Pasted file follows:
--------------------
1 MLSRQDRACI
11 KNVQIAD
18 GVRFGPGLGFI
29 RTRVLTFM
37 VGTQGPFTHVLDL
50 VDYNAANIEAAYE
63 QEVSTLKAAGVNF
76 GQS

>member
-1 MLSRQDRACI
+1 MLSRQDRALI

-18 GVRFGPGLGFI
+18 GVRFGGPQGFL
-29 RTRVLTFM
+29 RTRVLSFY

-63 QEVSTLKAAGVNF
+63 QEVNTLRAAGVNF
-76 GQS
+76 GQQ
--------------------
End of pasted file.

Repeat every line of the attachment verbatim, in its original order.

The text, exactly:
1 MLSRQDRACI
11 KNVQIAD
18 GVRFGPGLGFI
29 RTRVLTFM
37 VGTQGPFTHVLDL
50 VDYNAANIEAAYE
63 QEVSTLKAAGVNF
76 GQS

>member
-1 MLSRQDRACI
+1 MLSRQDRALI

-18 GVRFGPGLGFI
+18 GVRFGGPQGFL
-29 RTRVLTFM
+29 RTRVLSFY

-63 QEVSTLKAAGVNF
+63 QEVNTLRAAGVNF
-76 GQS
+76 GQQ